Martinez just finished the first season of a six year deal that brings with it a cap hit and AAV of $4M per season, while 2016-17 will mark the first under Johnson’s new seven year deal which dings the cap at $6M per season.


Ice Time


Total Ice Time per game (rank among team’s defensemen)

PP Ice Time per game (rank among team’s defensemen)

SH Ice Time per game (rank among team’s defensemen


21:09 (A.M.) – 3rd

23:26 (E.J.) – 2nd

1:59 (A.M.) – 3rd

2:02 (E.J.) – 3rd

2:15 (A.M.) – 4th

3:05 (E.J.) – 2nd


19:55 (A.M.) – 4th

24:25 (E.J.) – 1st

1:56 (A.M.) – 4th

2:38 (E.J.) – 2nd

1:35 (A.M.) – 4th

2:29 (E.J.) – 2nd


15:40 (A.M.) – 6th

23:00 (E.J.) – 1st

1:58 (A.M.) – 4th

2:38 (E.J.) – 2nd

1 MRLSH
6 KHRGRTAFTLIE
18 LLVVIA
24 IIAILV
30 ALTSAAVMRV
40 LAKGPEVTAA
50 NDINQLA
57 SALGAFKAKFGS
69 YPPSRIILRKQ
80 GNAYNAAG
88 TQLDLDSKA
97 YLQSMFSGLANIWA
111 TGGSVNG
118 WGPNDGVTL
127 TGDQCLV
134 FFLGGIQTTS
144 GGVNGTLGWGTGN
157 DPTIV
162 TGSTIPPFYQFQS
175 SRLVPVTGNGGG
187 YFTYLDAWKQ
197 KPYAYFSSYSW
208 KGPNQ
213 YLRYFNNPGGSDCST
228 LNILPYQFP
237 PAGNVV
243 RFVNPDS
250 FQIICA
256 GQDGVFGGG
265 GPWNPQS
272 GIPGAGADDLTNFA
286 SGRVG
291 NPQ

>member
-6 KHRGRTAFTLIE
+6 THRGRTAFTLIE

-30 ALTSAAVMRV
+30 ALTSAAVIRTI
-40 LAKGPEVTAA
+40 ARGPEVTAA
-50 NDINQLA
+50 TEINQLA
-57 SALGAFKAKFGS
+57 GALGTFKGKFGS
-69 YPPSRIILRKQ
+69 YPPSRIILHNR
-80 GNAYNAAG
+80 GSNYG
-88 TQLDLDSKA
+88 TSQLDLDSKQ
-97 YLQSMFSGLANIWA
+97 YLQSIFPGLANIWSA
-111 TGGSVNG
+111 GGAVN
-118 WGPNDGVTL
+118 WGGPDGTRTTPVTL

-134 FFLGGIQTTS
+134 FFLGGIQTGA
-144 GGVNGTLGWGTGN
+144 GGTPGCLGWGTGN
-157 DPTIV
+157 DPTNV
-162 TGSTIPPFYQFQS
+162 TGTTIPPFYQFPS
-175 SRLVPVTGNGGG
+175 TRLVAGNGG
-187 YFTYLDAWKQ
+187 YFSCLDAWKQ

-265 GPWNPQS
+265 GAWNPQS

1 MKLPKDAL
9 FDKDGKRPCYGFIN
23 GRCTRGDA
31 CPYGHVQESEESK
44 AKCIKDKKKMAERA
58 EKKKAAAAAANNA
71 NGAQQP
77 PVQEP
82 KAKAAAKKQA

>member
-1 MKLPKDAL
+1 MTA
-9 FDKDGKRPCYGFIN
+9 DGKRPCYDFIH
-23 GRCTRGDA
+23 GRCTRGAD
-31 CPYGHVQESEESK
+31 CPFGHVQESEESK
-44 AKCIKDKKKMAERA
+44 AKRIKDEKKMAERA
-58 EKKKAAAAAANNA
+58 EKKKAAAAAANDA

0:25 (A.M.) – 8th

1:00 (E.J.) – 7th


It’s tempting to view the data for Martinez with optimism, what with his ice time rising by more than 25% over the course of just two seasons. The issue is, within the over five minutes of Total Ice Time he’s gained during that stretch has come literally no added PP Ice Time but nearly two more minutes of SH Ice Time. Beyond that, Martinez likely is close to being maxed out in terms of his Total Ice Time on the Kings, as Drew Doughty will continue to eat minutes and Jake Muzzin is signed through 2020.


But if we look beneath the surface, we see that Martinez’s PP Ice Time holding steady was actually somewhat of a positive. That’s because the Kings have seen their PP opportunities drop from 284 in 2013-14, to 247 in 2014-15, to 235 in 2015-16. Thus, despite the Kings receiving just under 20% fewer PP chances in 2015-16 compared to 2013-14, Martinez didn’t see his PP Ice Time fall, which is more than can be said for Drew Doughty (down from 3:53 in 2013-14 to 3:03 in 2015-16) and Jake Muzzin (down from 2:33 in 2014-15 to 2:18 in 2015-16).